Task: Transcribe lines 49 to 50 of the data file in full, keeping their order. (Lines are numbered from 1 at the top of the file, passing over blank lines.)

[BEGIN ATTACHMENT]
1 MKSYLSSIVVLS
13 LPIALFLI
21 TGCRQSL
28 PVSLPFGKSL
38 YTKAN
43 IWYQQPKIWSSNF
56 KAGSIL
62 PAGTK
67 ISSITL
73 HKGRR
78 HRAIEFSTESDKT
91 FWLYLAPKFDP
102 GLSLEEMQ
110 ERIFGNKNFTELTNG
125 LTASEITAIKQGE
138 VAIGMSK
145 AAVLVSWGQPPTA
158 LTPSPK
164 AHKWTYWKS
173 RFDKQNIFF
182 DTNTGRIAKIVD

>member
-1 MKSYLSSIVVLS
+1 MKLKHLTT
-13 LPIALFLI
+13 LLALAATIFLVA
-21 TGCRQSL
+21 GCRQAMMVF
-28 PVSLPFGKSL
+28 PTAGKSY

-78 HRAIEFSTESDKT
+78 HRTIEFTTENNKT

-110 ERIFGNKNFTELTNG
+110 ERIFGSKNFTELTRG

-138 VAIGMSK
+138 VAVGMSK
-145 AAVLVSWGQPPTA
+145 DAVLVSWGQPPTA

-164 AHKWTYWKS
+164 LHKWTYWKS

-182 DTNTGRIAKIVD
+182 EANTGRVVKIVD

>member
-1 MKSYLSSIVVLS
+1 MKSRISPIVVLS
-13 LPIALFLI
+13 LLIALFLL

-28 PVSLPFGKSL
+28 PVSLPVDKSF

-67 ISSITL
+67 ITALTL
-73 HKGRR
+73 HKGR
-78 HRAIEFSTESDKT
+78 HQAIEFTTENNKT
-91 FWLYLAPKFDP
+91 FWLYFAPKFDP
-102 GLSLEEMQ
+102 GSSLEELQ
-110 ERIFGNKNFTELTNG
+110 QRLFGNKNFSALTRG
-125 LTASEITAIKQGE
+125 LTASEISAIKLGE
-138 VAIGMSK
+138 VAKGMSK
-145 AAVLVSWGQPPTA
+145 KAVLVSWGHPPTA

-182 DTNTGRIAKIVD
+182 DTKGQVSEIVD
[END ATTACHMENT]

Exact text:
+28 PVSLPVDKSF

-67 ISSITL